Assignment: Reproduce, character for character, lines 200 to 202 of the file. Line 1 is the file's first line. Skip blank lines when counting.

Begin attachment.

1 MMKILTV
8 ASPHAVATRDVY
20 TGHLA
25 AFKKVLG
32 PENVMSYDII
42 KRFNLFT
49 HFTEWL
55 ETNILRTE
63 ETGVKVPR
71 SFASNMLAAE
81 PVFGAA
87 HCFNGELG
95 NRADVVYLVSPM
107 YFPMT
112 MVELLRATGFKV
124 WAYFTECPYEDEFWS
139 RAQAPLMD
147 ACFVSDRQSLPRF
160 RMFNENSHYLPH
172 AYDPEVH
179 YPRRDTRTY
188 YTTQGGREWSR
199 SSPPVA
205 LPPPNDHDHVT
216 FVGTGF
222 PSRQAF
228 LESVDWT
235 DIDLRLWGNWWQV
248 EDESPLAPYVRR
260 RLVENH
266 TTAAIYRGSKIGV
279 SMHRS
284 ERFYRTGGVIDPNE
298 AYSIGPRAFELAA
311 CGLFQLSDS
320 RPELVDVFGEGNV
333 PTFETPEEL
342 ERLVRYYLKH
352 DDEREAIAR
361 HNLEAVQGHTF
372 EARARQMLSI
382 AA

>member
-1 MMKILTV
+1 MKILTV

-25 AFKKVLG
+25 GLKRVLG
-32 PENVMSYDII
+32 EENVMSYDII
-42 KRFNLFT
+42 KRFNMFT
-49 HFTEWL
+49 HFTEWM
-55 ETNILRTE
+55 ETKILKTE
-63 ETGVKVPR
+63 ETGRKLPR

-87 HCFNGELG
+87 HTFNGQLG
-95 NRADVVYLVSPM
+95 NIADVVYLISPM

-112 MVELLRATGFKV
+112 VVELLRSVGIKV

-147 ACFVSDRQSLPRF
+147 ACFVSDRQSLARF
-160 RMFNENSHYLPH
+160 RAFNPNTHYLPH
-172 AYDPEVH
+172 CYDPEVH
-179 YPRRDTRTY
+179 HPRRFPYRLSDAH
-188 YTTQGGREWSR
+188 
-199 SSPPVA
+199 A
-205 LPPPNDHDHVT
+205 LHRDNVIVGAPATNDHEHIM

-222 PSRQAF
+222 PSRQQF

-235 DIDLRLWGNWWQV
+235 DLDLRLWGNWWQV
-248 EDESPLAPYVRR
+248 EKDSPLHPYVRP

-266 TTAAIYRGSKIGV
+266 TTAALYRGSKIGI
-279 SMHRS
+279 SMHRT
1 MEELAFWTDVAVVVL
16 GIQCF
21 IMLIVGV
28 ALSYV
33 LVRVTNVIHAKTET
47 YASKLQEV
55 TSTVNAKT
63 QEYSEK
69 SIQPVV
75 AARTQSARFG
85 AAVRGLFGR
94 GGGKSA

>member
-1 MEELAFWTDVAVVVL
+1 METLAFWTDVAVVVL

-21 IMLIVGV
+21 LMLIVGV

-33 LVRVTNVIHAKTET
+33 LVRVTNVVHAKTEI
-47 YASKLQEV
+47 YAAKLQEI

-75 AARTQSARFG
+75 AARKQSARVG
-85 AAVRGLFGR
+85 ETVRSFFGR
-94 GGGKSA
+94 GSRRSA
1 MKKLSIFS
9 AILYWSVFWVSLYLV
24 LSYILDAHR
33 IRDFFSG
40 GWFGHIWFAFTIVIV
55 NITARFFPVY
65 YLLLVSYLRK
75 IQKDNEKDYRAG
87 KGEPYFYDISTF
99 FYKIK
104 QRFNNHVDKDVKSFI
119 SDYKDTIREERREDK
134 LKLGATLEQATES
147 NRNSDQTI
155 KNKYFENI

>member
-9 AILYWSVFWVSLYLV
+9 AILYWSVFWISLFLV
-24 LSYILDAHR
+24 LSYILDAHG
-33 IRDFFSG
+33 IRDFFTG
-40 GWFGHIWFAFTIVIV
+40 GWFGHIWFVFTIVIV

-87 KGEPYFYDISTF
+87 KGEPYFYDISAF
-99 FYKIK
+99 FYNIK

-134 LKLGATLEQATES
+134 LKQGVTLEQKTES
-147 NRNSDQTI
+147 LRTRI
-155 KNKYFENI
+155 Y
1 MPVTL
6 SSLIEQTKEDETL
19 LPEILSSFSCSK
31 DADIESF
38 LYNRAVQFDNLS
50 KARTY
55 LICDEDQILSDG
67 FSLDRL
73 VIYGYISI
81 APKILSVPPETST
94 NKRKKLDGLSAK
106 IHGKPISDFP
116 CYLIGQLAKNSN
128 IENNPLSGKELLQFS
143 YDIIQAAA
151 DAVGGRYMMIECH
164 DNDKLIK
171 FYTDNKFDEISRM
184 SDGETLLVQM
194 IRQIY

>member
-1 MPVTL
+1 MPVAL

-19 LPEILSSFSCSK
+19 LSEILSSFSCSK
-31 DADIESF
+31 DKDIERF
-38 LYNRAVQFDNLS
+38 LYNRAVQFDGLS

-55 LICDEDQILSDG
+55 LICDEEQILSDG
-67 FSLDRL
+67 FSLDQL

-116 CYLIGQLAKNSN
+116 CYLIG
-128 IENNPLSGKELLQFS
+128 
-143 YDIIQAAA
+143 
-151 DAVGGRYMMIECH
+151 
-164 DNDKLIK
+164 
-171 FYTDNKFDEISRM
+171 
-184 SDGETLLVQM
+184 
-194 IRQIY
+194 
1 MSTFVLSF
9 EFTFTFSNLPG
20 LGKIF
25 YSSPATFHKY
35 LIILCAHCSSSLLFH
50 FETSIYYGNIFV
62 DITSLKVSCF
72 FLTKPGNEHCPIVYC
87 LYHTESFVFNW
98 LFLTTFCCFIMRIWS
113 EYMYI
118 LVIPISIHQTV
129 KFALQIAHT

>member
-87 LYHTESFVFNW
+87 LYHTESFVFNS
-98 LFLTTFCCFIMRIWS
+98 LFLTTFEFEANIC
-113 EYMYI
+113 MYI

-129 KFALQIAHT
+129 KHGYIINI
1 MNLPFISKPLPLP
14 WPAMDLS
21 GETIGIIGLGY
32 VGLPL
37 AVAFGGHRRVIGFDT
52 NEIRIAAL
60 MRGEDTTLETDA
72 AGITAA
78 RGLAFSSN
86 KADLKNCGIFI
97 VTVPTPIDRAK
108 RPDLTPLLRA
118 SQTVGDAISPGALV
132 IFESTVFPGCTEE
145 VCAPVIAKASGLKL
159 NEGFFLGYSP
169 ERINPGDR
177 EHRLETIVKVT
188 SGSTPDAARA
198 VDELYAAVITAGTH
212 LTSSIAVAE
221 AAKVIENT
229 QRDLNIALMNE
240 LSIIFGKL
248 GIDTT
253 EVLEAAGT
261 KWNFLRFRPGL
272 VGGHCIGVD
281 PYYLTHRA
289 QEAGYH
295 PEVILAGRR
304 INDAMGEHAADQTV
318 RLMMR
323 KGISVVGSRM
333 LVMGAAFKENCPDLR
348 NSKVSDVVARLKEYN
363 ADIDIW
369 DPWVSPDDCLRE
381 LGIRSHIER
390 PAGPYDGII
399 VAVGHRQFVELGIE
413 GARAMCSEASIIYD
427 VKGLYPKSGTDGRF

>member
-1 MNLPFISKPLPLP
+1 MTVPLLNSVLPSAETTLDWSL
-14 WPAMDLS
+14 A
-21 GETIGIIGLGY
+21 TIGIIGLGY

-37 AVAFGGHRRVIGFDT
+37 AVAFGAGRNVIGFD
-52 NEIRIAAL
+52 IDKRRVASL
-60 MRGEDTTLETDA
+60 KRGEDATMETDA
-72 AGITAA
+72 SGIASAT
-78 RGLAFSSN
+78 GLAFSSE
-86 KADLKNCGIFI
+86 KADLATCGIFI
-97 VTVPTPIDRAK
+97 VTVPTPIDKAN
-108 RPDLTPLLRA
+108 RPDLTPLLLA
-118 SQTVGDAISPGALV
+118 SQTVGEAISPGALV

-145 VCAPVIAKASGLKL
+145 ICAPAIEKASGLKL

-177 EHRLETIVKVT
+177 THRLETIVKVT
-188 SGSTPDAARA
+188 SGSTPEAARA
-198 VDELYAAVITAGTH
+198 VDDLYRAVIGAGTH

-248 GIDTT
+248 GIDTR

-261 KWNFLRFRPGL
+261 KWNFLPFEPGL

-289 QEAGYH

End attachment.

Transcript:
20 LGKIF
25 YSSPATFHKY
35 LIILCAHCSSSLLFH